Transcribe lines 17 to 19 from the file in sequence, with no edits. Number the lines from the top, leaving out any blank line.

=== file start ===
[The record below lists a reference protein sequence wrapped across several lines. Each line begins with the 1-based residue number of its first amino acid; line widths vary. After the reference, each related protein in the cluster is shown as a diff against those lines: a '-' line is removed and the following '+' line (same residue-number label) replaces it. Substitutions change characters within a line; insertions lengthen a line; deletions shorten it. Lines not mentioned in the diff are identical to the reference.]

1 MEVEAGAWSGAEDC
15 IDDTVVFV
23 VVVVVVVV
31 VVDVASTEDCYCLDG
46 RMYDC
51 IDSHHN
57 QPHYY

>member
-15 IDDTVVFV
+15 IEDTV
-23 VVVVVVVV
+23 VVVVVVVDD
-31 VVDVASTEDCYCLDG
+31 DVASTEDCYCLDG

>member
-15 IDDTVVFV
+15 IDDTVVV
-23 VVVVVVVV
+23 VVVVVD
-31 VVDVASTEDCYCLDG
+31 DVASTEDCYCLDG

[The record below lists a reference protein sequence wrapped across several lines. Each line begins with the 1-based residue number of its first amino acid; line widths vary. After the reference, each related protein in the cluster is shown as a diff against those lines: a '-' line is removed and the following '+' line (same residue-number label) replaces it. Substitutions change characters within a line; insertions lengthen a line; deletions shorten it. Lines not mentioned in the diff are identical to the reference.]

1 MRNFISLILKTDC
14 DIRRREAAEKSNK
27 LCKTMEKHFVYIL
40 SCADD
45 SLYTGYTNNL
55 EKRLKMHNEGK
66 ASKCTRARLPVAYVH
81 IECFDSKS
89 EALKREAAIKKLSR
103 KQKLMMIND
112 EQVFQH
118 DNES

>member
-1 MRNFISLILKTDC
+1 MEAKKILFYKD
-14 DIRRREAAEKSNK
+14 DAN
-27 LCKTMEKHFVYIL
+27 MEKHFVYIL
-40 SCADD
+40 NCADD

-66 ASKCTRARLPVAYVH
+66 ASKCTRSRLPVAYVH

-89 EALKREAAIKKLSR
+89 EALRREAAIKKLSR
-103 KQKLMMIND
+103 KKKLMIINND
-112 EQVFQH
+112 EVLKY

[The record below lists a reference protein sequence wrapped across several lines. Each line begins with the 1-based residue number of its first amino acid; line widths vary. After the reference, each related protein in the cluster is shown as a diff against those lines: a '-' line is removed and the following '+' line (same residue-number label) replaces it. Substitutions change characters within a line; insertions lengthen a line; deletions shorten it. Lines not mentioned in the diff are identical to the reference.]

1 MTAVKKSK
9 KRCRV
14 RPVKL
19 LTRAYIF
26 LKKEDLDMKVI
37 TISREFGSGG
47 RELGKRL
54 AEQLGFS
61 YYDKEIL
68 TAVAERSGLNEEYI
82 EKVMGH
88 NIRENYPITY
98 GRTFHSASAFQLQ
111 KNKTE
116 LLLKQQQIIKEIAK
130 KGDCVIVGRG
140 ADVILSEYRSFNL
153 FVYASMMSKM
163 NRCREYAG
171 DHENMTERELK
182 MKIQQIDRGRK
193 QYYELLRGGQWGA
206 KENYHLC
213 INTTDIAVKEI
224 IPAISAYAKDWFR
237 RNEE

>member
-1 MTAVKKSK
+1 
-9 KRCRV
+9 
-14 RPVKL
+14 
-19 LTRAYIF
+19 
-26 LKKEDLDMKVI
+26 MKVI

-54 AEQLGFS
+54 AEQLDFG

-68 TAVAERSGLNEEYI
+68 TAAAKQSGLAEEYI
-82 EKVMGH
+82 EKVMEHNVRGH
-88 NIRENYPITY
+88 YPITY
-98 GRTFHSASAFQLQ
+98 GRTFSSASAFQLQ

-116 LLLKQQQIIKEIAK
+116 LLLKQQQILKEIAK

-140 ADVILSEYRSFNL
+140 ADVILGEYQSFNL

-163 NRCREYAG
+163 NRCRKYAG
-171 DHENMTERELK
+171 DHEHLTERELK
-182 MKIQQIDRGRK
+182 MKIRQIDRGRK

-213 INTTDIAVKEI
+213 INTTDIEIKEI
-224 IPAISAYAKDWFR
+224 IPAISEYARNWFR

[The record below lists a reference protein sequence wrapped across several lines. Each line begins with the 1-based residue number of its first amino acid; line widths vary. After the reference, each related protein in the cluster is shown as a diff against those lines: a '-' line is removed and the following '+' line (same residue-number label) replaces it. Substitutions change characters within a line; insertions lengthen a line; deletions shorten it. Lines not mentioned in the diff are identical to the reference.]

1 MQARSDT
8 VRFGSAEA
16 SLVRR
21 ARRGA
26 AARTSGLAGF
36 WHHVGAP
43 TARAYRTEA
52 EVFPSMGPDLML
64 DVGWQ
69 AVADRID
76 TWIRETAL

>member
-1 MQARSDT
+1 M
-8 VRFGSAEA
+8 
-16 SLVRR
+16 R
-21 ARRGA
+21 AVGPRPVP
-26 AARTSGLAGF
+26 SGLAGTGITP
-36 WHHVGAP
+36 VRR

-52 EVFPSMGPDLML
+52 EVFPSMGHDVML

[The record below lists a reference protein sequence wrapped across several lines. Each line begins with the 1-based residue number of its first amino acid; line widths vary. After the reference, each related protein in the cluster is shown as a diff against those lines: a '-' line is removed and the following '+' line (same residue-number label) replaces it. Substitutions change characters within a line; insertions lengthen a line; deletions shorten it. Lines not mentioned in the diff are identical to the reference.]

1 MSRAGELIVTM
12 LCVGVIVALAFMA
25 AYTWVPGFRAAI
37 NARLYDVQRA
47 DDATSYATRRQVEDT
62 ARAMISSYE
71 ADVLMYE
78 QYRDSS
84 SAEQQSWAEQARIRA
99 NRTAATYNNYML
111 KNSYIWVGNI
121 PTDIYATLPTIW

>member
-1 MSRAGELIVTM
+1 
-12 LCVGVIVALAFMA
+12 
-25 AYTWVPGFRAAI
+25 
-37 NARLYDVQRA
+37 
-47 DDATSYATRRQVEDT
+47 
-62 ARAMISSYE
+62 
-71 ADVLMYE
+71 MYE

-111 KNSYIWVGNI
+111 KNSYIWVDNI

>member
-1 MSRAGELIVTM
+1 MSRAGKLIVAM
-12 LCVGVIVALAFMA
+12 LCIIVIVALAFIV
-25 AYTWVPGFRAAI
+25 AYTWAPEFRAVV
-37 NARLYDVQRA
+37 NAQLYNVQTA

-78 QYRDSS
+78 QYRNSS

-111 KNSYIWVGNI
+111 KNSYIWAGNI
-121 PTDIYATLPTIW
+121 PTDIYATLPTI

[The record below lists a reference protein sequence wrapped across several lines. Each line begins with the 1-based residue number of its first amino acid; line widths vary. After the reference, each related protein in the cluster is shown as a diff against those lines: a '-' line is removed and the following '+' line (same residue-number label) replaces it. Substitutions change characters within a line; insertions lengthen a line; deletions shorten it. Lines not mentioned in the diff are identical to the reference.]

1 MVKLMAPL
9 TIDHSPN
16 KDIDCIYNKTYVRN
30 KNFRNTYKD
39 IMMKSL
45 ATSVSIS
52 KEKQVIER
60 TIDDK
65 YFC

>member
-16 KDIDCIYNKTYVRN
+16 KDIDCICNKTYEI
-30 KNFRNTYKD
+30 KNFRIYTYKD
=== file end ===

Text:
-15 IDDTVVFV
+15 IDDTVVV
-23 VVVVVVVV